John R. Mabry is the author of Faithful Generations: Effective Ministry across Generational Lines (2013: Morehouse Publishing), from which this article is excerpted. He has spent fourteen years in private practice as a spiritual director, directing those of different generations. For the past nineteen years, he has served as pastor of Grace North Church (Congregational) in Berkeley, California.
Xers are placed by most sociologists between the years of 1961 and 1980. Through no fault of their own, Xers are the most demonized generation alive today. Xers could not help but internalize the values and images they grew up with, such as the rise of a new horror genre that depicted children as demonic, from Rosemary’s Baby to The Omen to Children of the Corn, all released in the 1960s. Their insecurity regarding their own worth was augmented by the unstable family life experienced by so many. While only 11% of Baby Boomers (Xers’ parents) came from broken homes, nearly half of all Xers are the children of divorce. These were the first “latch-key kids” of the 1970s with their moms entering the workforce in droves.
How can the church minister to this generation, many of which left the church?
Since Xers are extremely reactive to authority, those privileged to offer spiritual guidance to them would do well to maintain a non-directive style. Allowing them to set the agenda and discover for themselves how ideas and beliefs ought to be deconstructed and reconstructed will yield the most fruit. And be prepared, there will be much deconstruction and reconstruction, as this is the primary form of spiritual inquiry practiced among Xers. It may seem tiresome, tedious, and even depressingly cynical for other generations to listen as Xers pursue their relentless dismantling of realty (and tenuous reconstructions) but this is what Xers must do, and what will have the most meaning for them.
They are, after all, making meaning, from scratch, which is the only way Xers can appropriate meaning. Any meaning that is simply handed to them from elders, from tradition, or from any other source will be viewed with suspicion. Xers, brought up in a commercial-saturated culture where everyone is selling something will always be asking, “What’s the hidden agenda? What’s in it for the one telling me this? What is this really about?” Spiritual guides who can hang in there and encourage their critical questioning will be most valuable for them.
Xers work well in one-on-one spiritual guidance, but do even better in groups. While few Xers hang out at the sorts of spiritual institutions that offer traditional spiritual direction groups (and would most likely be repelled by the hierarchical and directive method employed by such groups), many Xers are taking their spirituality into their own hands, forming Wisdom Cirlces or other communities of discernment or inquiry. This may take any number of forms: a Wicca ritual circle, a salon gathered around Dante’s Divine Comedy, or a regular gathering of like-minded friends at the pub – all are regular groups that meet for mutual discernment, albeit at differing levels of commitment.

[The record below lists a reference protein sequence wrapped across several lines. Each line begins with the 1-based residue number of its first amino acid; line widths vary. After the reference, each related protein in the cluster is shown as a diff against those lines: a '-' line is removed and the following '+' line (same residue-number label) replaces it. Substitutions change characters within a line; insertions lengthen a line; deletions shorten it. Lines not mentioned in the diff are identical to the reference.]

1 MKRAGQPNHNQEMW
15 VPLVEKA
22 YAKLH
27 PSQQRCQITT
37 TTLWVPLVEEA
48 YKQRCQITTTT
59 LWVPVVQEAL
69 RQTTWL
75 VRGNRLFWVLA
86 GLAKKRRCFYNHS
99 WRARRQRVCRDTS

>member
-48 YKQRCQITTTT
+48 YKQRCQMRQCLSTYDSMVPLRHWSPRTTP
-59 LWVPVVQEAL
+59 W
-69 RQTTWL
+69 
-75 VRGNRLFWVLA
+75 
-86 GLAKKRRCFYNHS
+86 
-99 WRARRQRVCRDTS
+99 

Xer discernment groups are most often self-directed, run by consensus, and operate with an open-door policy. Members come and go as they feel the need, and little peer pressure is brought to bear one way or the other – another manifestation of Xer respect for the integrity of the spiritual processes of others.
Xers are not keen to be part of traditional faith institutions, leading in part to the continued decline among mainline Christian denominations in the United States, and the lack of religious concern generally in Europe. However, Xers are exceedingly social animals, and “connection” is a true value for them. It has been suggested that the coffee shop is the Xer church, and indeed, such places provide a welcoming place for Xers to meet, to share their struggles and concerns, to support one another, to compare notes on literature and pop culture, and to discuss and debate ethical and theological issues.
Those who do participate in traditional religious structures will invariably come to them with a critical eye, and will have an agenda (not conscious or chosen, but generationally instilled) toward reform that demands greater transparency, great institutional and ideological humility, and a ruthless evaluation of the most effective expenditure of effort. Elders would do well not to fight or reject Xers’ questioning or ideas out of hand, but to recognize the valuable power for course-correction that they offer, the energy for reinvention that they bring, and harness that energy for the benefit of the institution.